African unity is, above all, a political kingdom which can only be gained by political means. The social and economic development of Africa will come only within the political kingdom, not the other way round.” Nkrumah’s message to the leaders of Africa was that the continent needed to unite, and in his words

he appealed and cajoled:

Page 4 of 11 “The masses of the people of Africa are crying for unity. The people of Africa call for the breaking down of the boundaries that keep them apart. They demand an end to the border disputes between sisters African states – disputes that arise out of the artificial barriers raised by colonialism. It was colonialism’s purpose that divided us. It was colonialism’s purpose that left us with our border irredentism that rejected our ethnic and cultural fusion.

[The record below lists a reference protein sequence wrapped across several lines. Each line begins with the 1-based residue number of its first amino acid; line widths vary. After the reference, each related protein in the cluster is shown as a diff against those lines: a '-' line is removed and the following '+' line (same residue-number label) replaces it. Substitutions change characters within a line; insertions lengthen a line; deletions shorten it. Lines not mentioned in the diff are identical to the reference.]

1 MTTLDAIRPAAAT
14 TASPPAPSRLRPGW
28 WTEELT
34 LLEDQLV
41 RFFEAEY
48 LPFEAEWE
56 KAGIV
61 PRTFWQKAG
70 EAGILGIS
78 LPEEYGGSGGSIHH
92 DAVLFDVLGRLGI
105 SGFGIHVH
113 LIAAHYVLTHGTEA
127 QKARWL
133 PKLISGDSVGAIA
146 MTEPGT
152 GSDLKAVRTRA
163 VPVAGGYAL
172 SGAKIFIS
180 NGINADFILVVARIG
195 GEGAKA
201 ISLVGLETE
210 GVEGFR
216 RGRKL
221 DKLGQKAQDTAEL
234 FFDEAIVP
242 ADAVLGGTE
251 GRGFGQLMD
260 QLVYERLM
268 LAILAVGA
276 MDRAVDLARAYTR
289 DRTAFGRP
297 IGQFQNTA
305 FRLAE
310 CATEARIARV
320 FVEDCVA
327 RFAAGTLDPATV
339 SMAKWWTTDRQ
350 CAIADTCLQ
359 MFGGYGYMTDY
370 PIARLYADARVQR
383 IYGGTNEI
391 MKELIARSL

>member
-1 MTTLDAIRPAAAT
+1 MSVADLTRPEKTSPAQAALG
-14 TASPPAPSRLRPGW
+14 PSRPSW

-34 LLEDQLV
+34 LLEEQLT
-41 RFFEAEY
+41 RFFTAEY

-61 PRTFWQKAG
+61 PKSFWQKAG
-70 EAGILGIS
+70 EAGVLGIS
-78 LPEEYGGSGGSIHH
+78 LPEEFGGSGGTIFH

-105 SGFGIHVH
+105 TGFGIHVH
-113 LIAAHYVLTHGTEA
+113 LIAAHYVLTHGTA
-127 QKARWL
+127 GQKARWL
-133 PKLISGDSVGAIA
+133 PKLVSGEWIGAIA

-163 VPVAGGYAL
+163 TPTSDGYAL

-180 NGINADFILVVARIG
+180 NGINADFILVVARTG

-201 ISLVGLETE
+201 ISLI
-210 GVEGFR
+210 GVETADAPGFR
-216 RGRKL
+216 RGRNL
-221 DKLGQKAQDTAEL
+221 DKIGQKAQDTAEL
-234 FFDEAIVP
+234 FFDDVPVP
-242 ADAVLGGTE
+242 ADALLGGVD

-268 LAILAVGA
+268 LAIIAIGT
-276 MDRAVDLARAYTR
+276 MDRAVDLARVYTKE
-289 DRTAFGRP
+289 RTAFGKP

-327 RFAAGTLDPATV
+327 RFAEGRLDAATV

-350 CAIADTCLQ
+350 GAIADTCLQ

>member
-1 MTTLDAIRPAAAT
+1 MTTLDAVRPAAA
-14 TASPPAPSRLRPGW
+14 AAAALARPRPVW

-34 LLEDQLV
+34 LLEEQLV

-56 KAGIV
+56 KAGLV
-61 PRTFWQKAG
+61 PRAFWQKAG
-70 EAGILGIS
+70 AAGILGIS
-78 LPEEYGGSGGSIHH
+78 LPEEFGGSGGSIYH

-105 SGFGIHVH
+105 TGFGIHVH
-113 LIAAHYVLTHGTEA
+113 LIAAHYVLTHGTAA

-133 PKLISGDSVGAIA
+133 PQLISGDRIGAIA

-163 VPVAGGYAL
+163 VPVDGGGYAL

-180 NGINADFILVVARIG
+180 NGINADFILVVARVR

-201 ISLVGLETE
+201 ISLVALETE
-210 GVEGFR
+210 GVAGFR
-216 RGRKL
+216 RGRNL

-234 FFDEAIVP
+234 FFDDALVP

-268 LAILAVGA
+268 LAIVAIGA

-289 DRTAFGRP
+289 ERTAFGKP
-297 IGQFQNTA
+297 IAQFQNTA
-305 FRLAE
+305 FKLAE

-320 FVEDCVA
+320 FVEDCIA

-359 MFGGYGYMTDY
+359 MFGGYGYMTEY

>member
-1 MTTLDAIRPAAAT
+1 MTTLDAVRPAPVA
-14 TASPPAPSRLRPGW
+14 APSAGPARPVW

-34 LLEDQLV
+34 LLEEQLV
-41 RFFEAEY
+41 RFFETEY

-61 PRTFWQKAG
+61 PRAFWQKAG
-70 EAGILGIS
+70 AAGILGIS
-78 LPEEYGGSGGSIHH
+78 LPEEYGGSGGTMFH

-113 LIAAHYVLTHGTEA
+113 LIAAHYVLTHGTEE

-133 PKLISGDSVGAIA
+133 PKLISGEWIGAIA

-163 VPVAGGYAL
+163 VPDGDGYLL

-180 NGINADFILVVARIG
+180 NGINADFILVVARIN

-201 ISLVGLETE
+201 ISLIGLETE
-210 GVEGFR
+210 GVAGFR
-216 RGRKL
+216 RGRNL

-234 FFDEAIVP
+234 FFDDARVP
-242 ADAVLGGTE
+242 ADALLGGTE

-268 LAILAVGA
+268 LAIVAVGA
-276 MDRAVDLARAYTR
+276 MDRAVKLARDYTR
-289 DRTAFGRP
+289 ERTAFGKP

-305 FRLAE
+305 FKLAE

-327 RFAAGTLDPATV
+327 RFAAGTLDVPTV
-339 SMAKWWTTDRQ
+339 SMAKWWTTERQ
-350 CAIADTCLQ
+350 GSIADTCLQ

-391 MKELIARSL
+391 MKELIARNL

Our people call for unity so that they may not lose their patrimony in the perpetual service of neo-colonialism.

In their fervent push for unity, they understand that only its realization will give full meaning to their freedom and our African independence.” A few years after Ghana attained her independence many African countries freed themselves from the colonial yoke.

The first generation leaders seized their new responsibilities with vim and verve. Although the bulk of their populace did not have formal education, efforts were made to ‘equip them with necessary skills’.

Africans took charge of their Railways, Postal services, Telephone services and other sectors of the economy; and the clarion call was africanization. The resolve of the day was that Africans had become of age and no longer needed to be superintended to achieve their desired goals.

Several years down the line however, Afro cynics, skeptics and afrophiles alike question whether Africa has realized her potential.